The Three Stages of Takeoffs

Facing problems immediately after taking off

September 1, 2005

A takeoff is a takeoff is a takeoff, right? Well, sort of. You add full throttle, roll down the runway, get some speed, and if all goes well, you go flying.

What if all doesn't go well? The practical test standards (PTS) for all powered aircraft require that the applicant demonstrate proficiency in dealing with a power failure. For the private pilot, almost all emphasis is placed on losing an engine at some altitude, then safely maneuvering the airplane to a suitable landing site, preferably an airport.

But the PTS does not put a whole lot of emphasis on dealing with power losses on takeoff. It does happen, and it can be unnecessarily catastrophic. Engine failures on takeoff often occur because of undetected water in the fuel, inadequate quantities of fuel in the (selected) fuel tank, fouled spark plugs or improper leaning, or a mechanical failure. Regardless of the cause, the outcome is bad luck and there is precious little time to plot a course of action.

Maryland's Bay Bridge Airport where I learned to fly and eventually taught as a full-time instructor is located on the eastern shore of the Chesapeake Bay, and the primary runway has you taking off over the water. Almost every new student — myself included — would ask what would happen if an engine quit over the water. A well-thought-out plan of action was necessary, but the same philosophy should be used on every takeoff from every runway at every airport. What follows is what I call the three phases of every takeoff.

Phase one

The worst time to lose an engine and panic is in the time from liftoff to about 500 feet above ground level (agl). It's going to take a few seconds for the reality of an engine failure to set in and for you to respond. The most important thing you can do is lower the nose and establish your best-glide speed. If you don't, airspeed will decay and you could stall.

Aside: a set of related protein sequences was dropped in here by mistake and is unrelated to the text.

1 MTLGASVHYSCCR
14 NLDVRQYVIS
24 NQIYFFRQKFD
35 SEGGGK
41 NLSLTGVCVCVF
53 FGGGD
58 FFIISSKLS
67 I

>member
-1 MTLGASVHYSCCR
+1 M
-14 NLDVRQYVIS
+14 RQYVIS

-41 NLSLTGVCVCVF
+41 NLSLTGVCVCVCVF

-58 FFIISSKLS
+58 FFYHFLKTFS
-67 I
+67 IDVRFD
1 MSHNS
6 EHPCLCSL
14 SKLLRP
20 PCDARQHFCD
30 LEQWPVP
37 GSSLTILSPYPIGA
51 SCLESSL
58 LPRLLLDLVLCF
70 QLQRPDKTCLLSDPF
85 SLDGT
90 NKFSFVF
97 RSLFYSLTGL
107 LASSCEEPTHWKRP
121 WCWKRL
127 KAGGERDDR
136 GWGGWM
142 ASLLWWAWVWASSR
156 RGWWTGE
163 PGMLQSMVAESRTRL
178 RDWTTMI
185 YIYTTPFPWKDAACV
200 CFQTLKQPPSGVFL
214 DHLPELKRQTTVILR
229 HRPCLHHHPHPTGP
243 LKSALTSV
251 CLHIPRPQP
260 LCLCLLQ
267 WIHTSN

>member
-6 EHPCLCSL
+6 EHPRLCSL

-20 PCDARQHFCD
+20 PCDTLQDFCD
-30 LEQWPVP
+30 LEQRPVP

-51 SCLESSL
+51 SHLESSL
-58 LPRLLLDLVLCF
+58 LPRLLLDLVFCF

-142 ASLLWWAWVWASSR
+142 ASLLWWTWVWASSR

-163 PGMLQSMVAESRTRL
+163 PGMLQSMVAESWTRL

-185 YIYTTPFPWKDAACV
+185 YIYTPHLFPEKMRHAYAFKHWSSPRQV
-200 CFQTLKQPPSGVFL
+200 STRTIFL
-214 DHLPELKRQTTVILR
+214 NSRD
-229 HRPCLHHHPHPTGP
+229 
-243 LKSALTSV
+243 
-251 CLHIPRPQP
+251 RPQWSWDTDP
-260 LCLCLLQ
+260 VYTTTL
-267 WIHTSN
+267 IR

Prior to takeoff, you should have some idea of where you are going to land if you lose the engine at such a low altitude. Turning back to the airport is out of the question. My belief is that you should assume you will lose almost 100 feet from the time you lose the engine and fully comprehend its loss and react, and you should not plan on turning more than 45 degrees from the initial takeoff heading. If you turn much more than that you will accelerate your descent and risk over-banking and stalling. If you plan ahead, you will already know what the options are for landing sites in front of you and to both sides. Take into account the possibility that you may not have time or may not be able to extend the flaps.

In the case of Bay Bridge Airport, my plan below 500 feet was to avoid hitting a boat (not easy in the busy summer boating season). At the same time we would try to put the airplane in the water tail-first to avoid having the airplane flip over when the nosewheel impacted, and land as close to a boat as possible so someone would be able to pull us out of the water.

The important thing to remember, and to commit yourself to, is that losing an engine at such a low altitude affords little to no time for trouble-shooting. You'll have enough time to check the setting of the mixture, turn on a fuel pump, or turn on the carburetor heat. It's more important at this stage to concentrate on landing and living to tell the tale.

Phase two